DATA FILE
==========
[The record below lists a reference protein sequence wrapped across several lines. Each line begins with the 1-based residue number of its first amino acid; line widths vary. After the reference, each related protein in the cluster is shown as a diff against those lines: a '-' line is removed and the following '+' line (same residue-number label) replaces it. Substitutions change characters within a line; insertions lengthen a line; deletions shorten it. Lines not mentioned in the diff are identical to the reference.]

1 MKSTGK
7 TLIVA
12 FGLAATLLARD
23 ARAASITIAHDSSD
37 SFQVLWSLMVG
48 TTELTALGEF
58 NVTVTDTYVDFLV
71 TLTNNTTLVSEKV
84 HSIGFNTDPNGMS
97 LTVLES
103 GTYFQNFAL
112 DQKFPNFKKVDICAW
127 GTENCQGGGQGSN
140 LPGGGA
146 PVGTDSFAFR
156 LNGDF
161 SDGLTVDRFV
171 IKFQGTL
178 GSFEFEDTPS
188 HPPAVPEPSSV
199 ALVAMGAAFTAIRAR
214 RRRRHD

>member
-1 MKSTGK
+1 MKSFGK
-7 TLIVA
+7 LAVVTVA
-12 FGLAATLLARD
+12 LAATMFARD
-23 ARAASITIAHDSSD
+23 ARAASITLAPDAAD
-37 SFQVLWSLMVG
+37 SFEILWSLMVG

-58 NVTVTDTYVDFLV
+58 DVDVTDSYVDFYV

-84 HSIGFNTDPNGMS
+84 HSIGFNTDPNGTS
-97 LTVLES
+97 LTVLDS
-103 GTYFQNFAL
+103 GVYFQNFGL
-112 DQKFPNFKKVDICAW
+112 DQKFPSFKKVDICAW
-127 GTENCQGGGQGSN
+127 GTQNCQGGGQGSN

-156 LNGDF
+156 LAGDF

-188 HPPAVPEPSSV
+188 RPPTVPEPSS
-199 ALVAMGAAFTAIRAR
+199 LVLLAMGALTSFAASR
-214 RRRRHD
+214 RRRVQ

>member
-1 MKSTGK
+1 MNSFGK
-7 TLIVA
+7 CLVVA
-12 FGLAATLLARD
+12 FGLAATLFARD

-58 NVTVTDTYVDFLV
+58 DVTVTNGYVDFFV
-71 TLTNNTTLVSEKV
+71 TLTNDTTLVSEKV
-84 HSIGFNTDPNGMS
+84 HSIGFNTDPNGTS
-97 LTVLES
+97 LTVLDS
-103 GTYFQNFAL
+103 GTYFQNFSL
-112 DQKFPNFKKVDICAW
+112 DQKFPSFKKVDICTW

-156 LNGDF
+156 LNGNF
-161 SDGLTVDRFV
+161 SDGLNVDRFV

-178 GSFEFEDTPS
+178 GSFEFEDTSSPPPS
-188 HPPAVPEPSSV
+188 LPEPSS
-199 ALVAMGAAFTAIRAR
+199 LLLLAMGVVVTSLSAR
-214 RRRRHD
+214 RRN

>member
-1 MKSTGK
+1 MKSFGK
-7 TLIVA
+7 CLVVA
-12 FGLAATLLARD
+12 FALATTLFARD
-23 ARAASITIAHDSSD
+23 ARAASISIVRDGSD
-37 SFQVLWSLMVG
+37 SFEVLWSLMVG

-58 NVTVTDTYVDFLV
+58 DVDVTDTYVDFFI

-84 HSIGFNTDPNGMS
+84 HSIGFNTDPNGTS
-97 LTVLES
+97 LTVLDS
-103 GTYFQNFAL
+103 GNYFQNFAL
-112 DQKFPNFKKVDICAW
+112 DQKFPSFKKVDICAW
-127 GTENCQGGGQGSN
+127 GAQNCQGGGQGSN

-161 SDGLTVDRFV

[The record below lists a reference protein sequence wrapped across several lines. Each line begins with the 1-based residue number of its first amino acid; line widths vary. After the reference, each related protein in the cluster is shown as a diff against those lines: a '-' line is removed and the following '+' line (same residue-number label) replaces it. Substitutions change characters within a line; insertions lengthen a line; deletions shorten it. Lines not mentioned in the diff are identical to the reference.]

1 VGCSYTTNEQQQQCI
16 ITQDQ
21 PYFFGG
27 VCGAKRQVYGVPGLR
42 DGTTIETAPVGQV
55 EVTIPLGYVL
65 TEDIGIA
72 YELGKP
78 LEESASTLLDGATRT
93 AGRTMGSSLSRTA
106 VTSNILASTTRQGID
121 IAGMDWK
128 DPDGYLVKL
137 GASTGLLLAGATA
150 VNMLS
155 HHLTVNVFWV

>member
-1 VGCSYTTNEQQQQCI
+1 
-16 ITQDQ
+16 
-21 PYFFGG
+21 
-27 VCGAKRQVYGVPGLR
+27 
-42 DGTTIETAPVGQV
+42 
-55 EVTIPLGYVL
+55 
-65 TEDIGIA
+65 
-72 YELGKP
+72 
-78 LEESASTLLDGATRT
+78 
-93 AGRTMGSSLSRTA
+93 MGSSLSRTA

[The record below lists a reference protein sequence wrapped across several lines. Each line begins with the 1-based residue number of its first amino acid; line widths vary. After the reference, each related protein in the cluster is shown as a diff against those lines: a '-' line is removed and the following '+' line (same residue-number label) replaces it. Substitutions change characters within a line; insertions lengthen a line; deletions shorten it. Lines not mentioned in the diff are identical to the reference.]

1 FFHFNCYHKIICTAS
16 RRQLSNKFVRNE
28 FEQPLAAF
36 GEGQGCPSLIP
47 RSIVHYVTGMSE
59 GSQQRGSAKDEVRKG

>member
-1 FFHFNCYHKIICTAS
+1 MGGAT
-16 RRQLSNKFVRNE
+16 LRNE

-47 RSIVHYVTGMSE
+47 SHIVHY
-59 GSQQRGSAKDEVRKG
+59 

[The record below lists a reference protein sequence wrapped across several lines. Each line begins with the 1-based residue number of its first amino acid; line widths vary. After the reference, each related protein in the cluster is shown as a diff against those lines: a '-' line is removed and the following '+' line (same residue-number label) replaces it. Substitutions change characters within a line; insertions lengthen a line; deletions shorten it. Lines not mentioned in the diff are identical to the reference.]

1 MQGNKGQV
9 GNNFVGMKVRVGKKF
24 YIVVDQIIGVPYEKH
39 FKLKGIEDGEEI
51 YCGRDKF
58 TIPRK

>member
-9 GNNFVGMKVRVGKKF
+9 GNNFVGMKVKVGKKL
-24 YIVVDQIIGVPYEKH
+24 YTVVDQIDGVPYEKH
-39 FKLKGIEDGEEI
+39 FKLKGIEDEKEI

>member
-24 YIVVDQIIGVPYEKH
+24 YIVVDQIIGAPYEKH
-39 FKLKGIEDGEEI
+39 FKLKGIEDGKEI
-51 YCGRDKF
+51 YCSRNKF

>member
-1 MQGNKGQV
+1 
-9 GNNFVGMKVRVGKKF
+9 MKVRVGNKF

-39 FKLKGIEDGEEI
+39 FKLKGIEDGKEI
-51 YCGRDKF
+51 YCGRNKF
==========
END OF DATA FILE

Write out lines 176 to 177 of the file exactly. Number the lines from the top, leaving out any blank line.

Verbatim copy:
-39 FKLKGIEDGEEI
+39 FKLKGIEDEKEI